According to Wikipedia:

The Cooke and Wheatstone telegraph was an early electrical telegraph system dating from the 1830s invented by English inventor William Fothergill Cooke and English scientist Charles Wheatstone. It was the first telegraph system to be put into commercial service. The receiver consisted of a number of needles which could be moved by electromagnetic coils to point to letters on a board. This feature was liked by early users who were unwilling to learn codes, and employers who did not want to invest in staff training.

It works like this:

Scheme of Cooke and Wheatstone telegraph, five-needle

In the middle are five needles, which can be deflected clockwise (as is the case of the middle needle) or anti-clockwise (as is the case of the last needle).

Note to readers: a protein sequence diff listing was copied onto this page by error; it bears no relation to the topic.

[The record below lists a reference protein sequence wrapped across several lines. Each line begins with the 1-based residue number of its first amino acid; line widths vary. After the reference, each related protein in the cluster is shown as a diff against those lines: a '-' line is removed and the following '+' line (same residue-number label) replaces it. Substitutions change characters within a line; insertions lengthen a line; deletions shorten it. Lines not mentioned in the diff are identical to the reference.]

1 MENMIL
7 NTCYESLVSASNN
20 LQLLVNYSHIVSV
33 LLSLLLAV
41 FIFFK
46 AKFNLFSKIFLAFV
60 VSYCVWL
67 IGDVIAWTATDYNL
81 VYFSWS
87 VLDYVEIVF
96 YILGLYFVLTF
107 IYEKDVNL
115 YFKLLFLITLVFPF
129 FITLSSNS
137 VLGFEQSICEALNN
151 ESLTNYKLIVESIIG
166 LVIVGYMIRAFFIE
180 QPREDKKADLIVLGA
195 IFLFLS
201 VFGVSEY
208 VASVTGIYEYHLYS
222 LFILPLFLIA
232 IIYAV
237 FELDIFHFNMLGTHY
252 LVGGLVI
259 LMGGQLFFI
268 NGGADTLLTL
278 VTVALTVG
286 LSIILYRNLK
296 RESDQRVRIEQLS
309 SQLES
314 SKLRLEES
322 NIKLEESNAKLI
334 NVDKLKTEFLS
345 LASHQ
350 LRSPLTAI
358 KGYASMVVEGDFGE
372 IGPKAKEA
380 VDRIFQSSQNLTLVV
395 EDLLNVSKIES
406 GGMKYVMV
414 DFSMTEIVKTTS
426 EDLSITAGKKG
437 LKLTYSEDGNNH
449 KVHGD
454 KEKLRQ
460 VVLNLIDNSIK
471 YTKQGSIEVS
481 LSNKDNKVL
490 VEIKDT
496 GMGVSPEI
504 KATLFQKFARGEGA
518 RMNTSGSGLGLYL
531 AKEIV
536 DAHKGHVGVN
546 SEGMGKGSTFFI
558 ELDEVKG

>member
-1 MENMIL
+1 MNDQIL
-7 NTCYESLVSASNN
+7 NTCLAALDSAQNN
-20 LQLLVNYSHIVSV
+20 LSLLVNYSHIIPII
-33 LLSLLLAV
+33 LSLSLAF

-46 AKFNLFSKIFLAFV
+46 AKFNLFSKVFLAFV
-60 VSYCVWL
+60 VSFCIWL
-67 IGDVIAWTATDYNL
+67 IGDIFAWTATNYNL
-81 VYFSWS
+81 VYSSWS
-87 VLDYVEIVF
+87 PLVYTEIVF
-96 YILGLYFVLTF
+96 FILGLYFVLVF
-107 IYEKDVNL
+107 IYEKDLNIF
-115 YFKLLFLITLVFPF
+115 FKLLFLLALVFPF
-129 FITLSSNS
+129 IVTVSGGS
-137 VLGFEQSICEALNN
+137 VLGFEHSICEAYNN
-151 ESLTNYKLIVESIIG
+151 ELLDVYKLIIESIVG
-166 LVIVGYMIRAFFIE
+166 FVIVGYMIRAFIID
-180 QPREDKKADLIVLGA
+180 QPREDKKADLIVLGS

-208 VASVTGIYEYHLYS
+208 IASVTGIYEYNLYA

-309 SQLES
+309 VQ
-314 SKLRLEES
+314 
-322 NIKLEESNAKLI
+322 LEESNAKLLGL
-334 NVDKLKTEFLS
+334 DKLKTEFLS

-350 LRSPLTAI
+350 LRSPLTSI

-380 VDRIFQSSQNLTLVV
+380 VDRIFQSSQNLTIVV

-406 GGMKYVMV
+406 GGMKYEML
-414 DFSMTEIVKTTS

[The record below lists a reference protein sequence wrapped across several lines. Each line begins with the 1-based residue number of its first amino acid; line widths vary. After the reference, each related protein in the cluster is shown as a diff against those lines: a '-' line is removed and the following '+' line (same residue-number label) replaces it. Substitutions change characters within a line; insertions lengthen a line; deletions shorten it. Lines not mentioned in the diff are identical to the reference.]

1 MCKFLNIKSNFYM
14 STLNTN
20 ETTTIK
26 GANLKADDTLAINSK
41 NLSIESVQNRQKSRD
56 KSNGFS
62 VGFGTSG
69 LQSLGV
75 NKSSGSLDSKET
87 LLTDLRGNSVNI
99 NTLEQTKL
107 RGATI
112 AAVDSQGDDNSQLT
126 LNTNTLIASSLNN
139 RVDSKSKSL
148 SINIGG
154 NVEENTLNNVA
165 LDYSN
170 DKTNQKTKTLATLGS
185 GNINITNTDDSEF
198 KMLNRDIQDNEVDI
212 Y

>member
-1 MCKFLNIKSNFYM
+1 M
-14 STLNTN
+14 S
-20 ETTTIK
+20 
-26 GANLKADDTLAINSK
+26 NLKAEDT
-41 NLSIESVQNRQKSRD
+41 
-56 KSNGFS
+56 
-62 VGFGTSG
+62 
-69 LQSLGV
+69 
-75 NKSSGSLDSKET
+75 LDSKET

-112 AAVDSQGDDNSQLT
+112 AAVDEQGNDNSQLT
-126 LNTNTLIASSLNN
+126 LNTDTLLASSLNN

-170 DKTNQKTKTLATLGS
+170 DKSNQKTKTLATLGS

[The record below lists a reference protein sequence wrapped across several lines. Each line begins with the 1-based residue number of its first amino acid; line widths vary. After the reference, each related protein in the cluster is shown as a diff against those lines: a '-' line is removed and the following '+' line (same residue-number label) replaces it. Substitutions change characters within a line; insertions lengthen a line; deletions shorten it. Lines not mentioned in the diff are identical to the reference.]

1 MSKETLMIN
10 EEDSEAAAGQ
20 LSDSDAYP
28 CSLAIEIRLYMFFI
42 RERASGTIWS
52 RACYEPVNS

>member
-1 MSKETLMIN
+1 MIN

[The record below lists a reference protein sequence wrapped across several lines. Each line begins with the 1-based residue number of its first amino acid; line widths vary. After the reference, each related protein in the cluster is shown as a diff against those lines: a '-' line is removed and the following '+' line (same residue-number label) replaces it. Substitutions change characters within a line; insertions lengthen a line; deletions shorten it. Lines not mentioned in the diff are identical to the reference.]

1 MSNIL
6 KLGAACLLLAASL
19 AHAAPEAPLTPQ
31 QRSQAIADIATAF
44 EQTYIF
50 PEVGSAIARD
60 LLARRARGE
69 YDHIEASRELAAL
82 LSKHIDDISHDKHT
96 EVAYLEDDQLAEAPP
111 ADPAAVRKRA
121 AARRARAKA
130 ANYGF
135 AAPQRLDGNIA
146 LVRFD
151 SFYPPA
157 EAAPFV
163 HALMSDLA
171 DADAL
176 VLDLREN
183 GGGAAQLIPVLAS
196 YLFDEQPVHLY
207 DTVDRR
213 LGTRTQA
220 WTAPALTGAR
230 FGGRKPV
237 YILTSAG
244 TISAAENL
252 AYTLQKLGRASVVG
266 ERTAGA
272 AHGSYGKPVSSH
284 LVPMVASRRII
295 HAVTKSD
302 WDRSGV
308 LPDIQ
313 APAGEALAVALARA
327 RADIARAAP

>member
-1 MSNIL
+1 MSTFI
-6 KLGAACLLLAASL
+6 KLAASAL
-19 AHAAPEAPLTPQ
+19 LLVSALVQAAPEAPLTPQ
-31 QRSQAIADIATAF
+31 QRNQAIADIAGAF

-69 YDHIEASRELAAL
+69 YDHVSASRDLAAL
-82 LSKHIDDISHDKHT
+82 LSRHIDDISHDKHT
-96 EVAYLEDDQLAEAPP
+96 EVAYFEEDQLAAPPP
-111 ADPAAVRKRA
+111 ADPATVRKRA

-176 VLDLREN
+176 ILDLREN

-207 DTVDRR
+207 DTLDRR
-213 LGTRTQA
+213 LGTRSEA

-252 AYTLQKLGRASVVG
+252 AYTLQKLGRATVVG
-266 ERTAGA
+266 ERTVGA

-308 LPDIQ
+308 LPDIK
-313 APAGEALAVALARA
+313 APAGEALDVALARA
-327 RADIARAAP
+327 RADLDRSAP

In the picture above, the two deflected needles point to the letter G, which means that the letter being transmitted/received is the letter G.

Note that the letters C, J, Q, V, X, Z are missing and thus have to be substituted with other letters.


You will receive a character in ABDEFGHIKLMNOPRSTUWY as input, and you will output the corresponding configuration of the five needles, with undeflected as |, deflected clockwise as /, and deflected anti-clockwise as \.


This covers all the possible inputs

input output
A     /|||\
B     /||\|
D     |/||\
E     /|\||
F     |/|\|
G     ||/|\  (explanation: see above)
H     /\|||
I     |/\||
K     ||/\|
L     |||/\
M     \/|||
N     |\/||
O     ||\/|
P     |||\/
R     \|/||
S     |\|/|
T     ||\|/
U     \||/|
W     |\||/
Y     \|||/


  • Each submission should be either a full program or function. If it is a function, it must be runnable by only needing to add the function call to the bottom of the program. Anything else (e.g. headers in C), must be included.
  • If it is possible, provide a link to a site where your program can be tested.
  • Your program must not write anything to STDERR.
  • Standard Loopholes are forbidden.